It's been exciting doing something I've done for so long professionally. Octopart is a small team and it means I have a lot of freedom to work on things I think need work, but some of that is a bit disorienting, especially as someone working in the field for the first time. It's hard to know what expectations are in any situation, but people are trusting me to do what needs to be done and I'm working the confidence to believe my decisions about that are correct.
I also haven't really worked in Python before. It's always nice to learn a new language – especially with such a defined project – so that's been a plus. I am surprised again and again by how different languages handle importing files/packages/modules and how often it feels magic, weirdly difficult or some other sort of uncomfortable. Lisp has the strange duality of packages and ASDF systems, which aren't the same thing but often effectively are. Python has it's own difficulties, but in many ways is simpler. You pretty much just use paths with dots replacing slashes for folders. I'm not sure I'm a huge fan, but that's probably more stylistic than anything else. Even though python has a command line REPL and more sophisticated tools like IPython, I miss SLIME when I'm working in it.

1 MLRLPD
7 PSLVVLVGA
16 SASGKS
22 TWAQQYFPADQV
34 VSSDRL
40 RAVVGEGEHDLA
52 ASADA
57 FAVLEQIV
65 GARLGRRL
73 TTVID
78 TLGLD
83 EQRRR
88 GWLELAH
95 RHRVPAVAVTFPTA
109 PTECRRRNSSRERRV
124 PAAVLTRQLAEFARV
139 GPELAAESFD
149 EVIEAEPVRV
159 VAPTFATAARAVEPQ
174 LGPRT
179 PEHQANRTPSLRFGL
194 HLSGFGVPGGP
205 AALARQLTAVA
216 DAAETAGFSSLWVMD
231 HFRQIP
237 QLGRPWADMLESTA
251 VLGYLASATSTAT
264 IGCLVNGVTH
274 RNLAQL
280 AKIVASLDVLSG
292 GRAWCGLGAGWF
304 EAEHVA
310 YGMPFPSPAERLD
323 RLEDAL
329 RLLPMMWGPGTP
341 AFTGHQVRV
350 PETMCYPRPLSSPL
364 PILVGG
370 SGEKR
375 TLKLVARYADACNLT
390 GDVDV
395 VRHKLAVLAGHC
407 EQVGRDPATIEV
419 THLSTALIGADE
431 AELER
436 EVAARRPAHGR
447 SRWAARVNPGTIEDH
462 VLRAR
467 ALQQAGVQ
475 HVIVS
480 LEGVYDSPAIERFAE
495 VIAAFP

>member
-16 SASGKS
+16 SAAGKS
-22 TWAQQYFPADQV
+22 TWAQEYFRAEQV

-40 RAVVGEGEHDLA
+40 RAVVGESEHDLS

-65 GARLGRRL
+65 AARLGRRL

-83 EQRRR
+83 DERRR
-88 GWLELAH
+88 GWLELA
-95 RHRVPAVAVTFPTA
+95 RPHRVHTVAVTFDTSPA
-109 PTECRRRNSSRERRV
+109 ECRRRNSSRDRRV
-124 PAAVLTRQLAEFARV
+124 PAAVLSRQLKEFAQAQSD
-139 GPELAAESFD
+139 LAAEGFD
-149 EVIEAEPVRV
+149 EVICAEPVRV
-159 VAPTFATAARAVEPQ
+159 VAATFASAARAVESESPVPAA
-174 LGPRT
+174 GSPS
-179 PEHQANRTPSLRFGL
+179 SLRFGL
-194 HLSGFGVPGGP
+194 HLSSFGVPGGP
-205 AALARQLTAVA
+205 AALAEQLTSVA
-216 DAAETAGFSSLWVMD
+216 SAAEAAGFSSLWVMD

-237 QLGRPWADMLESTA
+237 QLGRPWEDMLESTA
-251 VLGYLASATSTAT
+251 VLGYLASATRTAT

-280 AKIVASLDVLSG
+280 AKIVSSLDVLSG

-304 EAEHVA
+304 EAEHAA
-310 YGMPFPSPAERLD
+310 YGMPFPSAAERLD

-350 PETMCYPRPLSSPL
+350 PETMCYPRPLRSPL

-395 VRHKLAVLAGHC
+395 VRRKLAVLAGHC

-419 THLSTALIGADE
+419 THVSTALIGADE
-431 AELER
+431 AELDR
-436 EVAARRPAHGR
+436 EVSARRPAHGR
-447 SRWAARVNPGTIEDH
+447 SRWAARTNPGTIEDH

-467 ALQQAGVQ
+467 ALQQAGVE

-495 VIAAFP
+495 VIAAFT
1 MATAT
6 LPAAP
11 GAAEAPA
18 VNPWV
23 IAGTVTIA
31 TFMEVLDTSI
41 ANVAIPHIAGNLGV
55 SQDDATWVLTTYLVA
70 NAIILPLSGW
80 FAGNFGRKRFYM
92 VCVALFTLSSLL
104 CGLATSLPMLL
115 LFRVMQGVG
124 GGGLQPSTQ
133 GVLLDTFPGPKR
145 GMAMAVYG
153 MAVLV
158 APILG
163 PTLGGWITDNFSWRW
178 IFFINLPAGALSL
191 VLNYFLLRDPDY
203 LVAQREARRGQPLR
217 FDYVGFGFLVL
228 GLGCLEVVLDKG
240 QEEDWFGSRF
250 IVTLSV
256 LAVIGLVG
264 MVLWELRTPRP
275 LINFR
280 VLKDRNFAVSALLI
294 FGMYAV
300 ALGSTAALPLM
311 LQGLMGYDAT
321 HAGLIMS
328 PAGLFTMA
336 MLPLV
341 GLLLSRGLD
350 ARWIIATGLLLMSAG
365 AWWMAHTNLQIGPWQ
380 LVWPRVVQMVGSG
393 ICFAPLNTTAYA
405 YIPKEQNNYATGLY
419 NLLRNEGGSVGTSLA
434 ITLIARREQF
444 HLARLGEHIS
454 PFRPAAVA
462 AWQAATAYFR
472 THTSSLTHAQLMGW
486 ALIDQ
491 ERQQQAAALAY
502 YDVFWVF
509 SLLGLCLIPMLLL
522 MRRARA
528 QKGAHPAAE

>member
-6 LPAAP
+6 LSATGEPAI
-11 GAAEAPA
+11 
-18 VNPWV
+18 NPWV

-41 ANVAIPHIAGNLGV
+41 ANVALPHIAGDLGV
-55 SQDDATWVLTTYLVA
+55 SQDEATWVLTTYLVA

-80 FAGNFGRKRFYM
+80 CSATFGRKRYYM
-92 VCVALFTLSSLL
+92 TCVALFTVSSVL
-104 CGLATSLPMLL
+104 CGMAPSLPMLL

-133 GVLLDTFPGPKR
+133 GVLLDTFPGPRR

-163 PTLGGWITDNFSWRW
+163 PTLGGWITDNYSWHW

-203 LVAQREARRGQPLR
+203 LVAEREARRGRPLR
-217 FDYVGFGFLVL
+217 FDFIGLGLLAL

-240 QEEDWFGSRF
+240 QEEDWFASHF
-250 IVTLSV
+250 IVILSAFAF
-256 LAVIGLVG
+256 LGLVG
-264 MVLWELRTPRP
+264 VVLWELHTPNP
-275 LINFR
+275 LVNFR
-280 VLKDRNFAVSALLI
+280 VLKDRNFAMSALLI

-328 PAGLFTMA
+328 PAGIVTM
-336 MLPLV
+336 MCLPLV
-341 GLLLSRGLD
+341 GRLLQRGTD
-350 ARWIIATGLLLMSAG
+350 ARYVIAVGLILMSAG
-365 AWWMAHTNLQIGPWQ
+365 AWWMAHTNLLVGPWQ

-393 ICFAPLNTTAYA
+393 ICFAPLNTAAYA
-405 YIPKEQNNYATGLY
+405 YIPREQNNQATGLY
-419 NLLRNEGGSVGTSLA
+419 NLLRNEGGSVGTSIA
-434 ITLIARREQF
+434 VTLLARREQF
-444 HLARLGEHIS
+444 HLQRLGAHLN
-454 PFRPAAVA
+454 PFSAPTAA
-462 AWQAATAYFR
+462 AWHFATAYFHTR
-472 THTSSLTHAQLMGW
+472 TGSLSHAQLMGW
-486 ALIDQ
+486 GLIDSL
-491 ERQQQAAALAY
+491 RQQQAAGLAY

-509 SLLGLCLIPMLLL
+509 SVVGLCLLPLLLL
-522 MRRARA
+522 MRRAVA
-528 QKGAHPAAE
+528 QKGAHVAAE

Really, I miss lisp, generally. One downside of working in programming is that I have little enthusiasm left over after work for looking after my own projects. Hopefully, I'll get better at that in time. In any event, go check out Octopart if you're into electronics and let us know how we can make it more useful. It's made by a lot of nice people who care about what they're doing.